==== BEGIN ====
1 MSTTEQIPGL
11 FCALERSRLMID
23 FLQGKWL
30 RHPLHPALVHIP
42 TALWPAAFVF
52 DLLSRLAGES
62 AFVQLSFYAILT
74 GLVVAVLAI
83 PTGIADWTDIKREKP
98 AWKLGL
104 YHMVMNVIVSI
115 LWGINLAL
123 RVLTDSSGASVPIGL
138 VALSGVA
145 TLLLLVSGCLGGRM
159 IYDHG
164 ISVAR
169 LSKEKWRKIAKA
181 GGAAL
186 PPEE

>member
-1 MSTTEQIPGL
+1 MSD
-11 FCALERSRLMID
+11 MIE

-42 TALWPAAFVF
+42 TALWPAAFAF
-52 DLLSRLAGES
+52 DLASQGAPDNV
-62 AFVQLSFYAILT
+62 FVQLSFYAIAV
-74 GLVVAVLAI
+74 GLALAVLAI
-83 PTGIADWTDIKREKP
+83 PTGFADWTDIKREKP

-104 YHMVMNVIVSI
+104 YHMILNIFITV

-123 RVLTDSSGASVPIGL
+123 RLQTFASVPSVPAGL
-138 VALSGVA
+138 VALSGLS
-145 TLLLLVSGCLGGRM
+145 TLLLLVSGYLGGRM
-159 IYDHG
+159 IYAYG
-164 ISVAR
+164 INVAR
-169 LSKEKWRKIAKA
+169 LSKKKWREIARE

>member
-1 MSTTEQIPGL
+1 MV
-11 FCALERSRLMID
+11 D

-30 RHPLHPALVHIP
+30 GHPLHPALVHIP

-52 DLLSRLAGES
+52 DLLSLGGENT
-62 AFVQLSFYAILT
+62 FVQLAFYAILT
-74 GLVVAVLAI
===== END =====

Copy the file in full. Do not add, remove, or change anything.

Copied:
1 MSTTEQIPGL
11 FCALERSRLMID
23 FLQGKWL
30 RHPLHPALVHIP
42 TALWPAAFVF
52 DLLSRLAGES
62 AFVQLSFYAILT
74 GLVVAVLAI
83 PTGIADWTDIKREKP
98 AWKLGL
104 YHMVMNVIVSI
115 LWGINLAL
123 RVLTDSSGASVPIGL
138 VALSGVA
145 TLLLLVSGCLGGRM
159 IYDHG
164 ISVAR
169 LSKEKWRKIAKA
181 GGAAL
186 PPEE

>member
-1 MSTTEQIPGL
+1 MSD
-11 FCALERSRLMID
+11 MIE

-42 TALWPAAFVF
+42 TALWPAAFAF
-52 DLLSRLAGES
+52 DLASQGAPDNV
-62 AFVQLSFYAILT
+62 FVQLSFYAIAV
-74 GLVVAVLAI
+74 GLALAVLAI
-83 PTGIADWTDIKREKP
+83 PTGFADWTDIKREKP

-104 YHMVMNVIVSI
+104 YHMILNIFITV

-123 RVLTDSSGASVPIGL
+123 RLQTFASVPSVPAGL
-138 VALSGVA
+138 VALSGLS
-145 TLLLLVSGCLGGRM
+145 TLLLLVSGYLGGRM
-159 IYDHG
+159 IYAYG
-164 ISVAR
+164 INVAR
-169 LSKEKWRKIAKA
+169 LSKKKWREIARE

>member
-1 MSTTEQIPGL
+1 MV
-11 FCALERSRLMID
+11 D

-30 RHPLHPALVHIP
+30 GHPLHPALVHIP

-52 DLLSRLAGES
+52 DLLSLGGENT
-62 AFVQLSFYAILT
+62 FVQLAFYAILT
-74 GLVVAVLAI